Famed as the former home of Arsenal football club, Highbury is an elongated settlement in north Islington, between Canonbury and Finsbury Park
In the 13th century the farms and woodland here came into the possession of the Knights Hospitaller, a military monastic order. The Hospitallers’ manor house was burned down by Wat Tyler’s rebels in the Peasants’ Revolt of 1381.
The woods were mostly cleared during the 17th century. Londoners who had been burned out of their homes in the Great Fire camped out on Highbury Fields.
In 1740 a tea and ale house opened at Highbury Barn, which had originally been the barn of Highbury manor farm; Oliver Goldsmith later wrote of the pleasant time he had spent here.
In 1770 John Dawes, a stockbroker, began to acquire land, building a Highbury House for himself and granting building leases for the first suburban houses. Dawes died in 1788 and his son sold off most of the estate for further building. Before the century was out Highbury Fields were encircled by imposing terraces of houses.
In the 1820s Thomas Cubitt built Highbury Park, setting up his own brickfields nearby. Thirty years later Henry Rydon added Highbury New Park. Other developers constructed rows of villas in the 1860s and 1870s – again using the term ‘park’ to convey an impression of quasi-rural grandeur. This growth led to the opening of Highbury railway station in 1872, when it looked a much more imposing than it does now.
Highbury Fields were saved for the public in 1885. In the same year the present Highbury Barn opened, replacing the old tavern and pleasure gardens, which had become a scene of disreputable activities. The clock tower at Highbury Quadrant was erected in celebration of Queen Victoria’s diamond jubilee in 1897. Arsenal Football Club took over the sports ground of St John’s College of Divinity in 1913 and moved to the Emirates stadium in 2006.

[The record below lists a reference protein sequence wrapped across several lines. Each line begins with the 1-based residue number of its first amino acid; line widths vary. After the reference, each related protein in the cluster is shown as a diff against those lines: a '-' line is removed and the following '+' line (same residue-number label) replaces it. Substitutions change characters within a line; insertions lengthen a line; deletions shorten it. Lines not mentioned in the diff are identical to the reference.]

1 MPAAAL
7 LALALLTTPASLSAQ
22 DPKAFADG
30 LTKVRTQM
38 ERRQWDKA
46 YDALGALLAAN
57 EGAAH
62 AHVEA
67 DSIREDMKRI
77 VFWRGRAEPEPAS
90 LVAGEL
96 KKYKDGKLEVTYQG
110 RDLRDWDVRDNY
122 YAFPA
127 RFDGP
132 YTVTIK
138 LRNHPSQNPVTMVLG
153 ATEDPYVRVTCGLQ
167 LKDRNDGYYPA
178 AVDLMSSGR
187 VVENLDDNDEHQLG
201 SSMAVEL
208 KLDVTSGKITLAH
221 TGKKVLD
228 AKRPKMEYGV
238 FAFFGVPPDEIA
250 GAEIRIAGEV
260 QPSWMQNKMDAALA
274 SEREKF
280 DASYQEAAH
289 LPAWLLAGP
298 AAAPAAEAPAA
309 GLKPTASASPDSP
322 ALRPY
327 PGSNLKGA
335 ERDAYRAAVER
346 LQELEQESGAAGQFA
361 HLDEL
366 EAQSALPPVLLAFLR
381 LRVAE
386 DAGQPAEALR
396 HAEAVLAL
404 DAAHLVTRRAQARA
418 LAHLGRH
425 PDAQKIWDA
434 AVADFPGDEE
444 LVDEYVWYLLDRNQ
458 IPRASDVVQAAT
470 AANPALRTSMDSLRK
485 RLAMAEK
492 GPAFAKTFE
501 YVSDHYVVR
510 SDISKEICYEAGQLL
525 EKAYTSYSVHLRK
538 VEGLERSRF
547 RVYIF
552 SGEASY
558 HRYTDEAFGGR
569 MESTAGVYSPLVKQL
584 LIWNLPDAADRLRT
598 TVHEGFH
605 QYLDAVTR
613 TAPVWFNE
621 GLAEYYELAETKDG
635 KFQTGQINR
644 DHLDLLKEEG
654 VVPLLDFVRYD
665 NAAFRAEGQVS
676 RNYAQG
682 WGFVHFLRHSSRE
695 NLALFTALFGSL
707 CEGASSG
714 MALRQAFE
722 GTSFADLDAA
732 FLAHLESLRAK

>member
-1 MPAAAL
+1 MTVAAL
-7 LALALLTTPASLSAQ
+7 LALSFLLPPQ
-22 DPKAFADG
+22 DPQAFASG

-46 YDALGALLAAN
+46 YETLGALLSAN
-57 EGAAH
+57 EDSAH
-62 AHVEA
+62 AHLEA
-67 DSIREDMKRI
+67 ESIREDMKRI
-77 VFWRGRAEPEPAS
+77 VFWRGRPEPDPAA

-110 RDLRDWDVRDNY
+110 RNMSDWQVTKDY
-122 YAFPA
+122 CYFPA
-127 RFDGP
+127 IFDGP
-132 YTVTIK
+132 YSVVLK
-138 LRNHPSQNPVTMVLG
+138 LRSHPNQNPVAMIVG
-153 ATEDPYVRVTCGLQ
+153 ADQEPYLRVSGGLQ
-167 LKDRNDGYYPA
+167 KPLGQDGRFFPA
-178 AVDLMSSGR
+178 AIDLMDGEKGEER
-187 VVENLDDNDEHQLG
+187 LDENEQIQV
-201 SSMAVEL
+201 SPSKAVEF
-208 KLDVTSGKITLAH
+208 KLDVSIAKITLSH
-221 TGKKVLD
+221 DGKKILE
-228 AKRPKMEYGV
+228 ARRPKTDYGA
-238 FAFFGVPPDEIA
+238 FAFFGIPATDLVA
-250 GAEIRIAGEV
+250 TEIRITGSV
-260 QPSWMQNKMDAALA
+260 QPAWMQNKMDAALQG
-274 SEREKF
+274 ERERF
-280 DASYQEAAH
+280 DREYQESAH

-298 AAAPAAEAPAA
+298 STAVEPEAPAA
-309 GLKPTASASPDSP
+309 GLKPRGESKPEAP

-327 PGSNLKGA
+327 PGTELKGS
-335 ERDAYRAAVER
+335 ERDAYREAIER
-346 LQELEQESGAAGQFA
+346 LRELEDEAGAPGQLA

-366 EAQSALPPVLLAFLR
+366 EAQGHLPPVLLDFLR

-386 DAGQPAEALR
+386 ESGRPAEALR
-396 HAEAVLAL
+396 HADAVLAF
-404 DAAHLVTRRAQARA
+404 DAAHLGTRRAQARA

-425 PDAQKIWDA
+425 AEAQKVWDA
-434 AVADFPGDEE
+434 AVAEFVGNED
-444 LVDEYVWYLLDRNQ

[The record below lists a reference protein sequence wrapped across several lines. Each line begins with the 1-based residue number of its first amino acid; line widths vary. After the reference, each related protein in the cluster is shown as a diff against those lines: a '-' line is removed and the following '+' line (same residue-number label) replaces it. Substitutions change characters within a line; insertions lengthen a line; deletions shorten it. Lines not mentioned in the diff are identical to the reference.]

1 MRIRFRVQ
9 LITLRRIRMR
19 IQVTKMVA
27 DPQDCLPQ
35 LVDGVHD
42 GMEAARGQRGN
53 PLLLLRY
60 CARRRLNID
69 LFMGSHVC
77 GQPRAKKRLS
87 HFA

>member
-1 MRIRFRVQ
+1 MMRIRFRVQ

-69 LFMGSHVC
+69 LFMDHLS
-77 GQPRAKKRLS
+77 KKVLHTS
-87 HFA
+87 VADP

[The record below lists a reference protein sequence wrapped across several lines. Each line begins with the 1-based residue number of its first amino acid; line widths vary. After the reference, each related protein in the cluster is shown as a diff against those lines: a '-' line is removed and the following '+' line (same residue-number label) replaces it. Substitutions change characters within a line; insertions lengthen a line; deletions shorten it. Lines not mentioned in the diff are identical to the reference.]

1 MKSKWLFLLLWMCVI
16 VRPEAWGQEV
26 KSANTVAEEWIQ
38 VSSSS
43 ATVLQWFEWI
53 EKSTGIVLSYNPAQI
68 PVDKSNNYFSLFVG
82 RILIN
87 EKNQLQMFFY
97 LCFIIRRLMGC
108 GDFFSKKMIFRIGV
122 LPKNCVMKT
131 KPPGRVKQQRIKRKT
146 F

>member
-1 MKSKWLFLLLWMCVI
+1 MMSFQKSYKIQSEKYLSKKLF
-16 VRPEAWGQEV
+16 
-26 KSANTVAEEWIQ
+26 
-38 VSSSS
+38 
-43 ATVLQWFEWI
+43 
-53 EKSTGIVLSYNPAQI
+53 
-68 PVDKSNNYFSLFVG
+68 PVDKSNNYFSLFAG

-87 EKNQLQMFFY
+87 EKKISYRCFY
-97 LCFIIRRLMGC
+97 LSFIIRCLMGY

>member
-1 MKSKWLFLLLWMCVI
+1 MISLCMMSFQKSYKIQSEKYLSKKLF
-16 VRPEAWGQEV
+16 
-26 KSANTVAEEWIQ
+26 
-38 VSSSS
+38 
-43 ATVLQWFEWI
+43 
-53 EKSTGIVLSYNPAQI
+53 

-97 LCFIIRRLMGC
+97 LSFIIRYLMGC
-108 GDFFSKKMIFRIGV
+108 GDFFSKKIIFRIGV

Unlike most parts of suburban London, Highbury saw little change between the wars as the area was already fully built up, although a few of the grandest properties were supplanted by more affordable terraced houses and mansion blocks.
Bombed sites were filled with new housing after the Second World War; the largest project was the London County Council’s Quadrant estate, with 611 homes.
The last of Highbury’s handful of manufacturing firms moved out in the early 1960s.
Like much of the borough, Highbury has an affluent minority and a less visible, less affluent majority. Young singles make up a high proportion of the adult residents. A number of early villas have survived, most of which have been subdivided.
According to J. Redding Ware’s Passing English of the Victorian Era (1908), a ‘barner’ was “a roaring blade, a fast man of North London.” Such a character would have been a regular at the Highbury Barn.
Postal district: N5
Population: 26,664 (Highbury East and Highbury West wards, 2011 census)
Station: London Overground ( East and North London lines); Great Northern (Northern City line); Victoria line (Highbury and Islington, zone 2)
Further reading: Keith Sugden, History of Highbury, Islington Archaeology and History Society, 1984